There was a sudden, silencing rumble – the kind that makes everything harshly stop, time thick like marmalade on the tongue, everyone statuesque as the brain registers facial muscles tightening and the grind into instinct as that moment, that instantaneous moment travels – and his body righted itself in a way that any enlisted man knows after years onboard a ship. His head came through jumper, his arms still in the air, waving it into place as the floor wobbled and swayed under him. He turned, and then night fell as the lights lost their power.
Another frozen moment, infinitesimally different, moved through more quickly this time, no time for mistakes, no time for anything save the primal survival of men who might just be your savior before this was through. There was another soft, distant rumble as the lights came back and a generator switched, bathing everything in a dim yellow. All of the guys in the quarters looked to one another, golden gods and shadowed spirits in the emergency lights, harbingers of death, the Chirons of their time, confirming that yeah, that just happened. And yeah, it had to be a torpedo. And yeah, there had to have been an attack. And yeah, get your ass out of that bed right goddamn now, ’cause that really just goddamn happened.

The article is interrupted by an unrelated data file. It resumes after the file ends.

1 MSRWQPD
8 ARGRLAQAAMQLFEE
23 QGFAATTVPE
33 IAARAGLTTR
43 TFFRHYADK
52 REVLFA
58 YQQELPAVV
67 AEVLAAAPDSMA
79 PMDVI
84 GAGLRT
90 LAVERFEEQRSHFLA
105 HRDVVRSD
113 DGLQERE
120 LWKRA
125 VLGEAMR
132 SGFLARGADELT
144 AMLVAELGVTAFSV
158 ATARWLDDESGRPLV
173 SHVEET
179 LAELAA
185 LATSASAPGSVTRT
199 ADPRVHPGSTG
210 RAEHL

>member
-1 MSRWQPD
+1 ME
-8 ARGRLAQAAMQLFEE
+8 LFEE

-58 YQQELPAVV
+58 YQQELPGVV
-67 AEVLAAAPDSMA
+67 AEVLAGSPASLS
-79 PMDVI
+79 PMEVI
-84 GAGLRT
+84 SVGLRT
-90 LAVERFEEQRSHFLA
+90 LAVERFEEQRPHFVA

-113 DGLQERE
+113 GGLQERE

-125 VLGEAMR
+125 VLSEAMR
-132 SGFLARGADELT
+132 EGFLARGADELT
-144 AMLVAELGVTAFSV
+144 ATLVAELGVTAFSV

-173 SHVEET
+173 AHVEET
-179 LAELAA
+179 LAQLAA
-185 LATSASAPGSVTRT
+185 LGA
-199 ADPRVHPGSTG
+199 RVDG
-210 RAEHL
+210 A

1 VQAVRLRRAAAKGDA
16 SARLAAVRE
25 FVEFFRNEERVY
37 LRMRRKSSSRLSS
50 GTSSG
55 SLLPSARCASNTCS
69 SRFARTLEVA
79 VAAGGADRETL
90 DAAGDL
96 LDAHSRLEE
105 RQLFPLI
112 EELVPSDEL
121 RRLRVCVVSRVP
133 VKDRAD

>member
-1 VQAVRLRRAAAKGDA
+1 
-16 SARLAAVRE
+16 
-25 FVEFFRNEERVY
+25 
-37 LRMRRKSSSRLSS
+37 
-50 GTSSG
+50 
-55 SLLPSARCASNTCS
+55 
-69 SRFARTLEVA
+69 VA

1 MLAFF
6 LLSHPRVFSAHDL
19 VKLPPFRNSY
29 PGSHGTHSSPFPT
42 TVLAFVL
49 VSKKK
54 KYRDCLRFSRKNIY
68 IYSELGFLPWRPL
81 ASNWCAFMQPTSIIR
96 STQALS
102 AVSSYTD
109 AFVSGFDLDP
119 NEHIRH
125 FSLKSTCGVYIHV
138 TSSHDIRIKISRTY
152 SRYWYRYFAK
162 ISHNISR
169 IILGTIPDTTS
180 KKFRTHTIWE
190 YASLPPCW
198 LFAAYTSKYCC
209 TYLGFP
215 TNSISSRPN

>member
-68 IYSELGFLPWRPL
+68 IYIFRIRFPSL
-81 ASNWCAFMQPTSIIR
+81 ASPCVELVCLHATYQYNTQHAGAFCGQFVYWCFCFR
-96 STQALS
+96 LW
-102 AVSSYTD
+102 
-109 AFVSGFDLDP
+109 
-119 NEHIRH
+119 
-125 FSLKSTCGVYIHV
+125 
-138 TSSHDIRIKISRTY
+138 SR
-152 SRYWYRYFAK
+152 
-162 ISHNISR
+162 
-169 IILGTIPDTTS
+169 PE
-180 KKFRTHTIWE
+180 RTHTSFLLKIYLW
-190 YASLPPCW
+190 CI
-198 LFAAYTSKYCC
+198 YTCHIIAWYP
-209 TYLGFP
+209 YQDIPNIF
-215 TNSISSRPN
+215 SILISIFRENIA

The pinging of the Claxon siren began and did not stop for two hours. Ping after ping. The pings putting everyone on edge, the pings eliciting every instinctual response, the pings for self preserva-ping-tion. By the time Frederick, ping, had moved towards the door, an excited voice began, “All hands-” Ping. “-to battle stations.” Ping. “This is not-” Ping. “-a drill.” Ping. “Repeat.” Ping. All hands-” Ping. “-to battlestations.” Ping. “This-” Ping. “-is not a drill.” Ping.
He flew up the stairs, each specter of man and dimly glowing god shoving another out of the way, nothing civil about wanting to reach daylight and get to your post. Nothing civil about wanting air, wanting the opportunity that space provided to live. Fuck civility. This was war. Evolution. Let the gods defend themselves.
Each of the crew had to be at their battle station for body count. A man assigned to his place was more easily counted this way than by yelling a call and response down the john, Hey, you in there? Yeah, I’m here.
Under such strain, living in confinement for months, the brain acts curiously, building apprehensions into realities and repeating those realities, rumors whisking from stem to stern. Unlike on land, though, the rumor is the same and not lost in translation. And then, when a thing is a truth, it travels even more quickly as if by providence, as if God Himself says, “This is true.”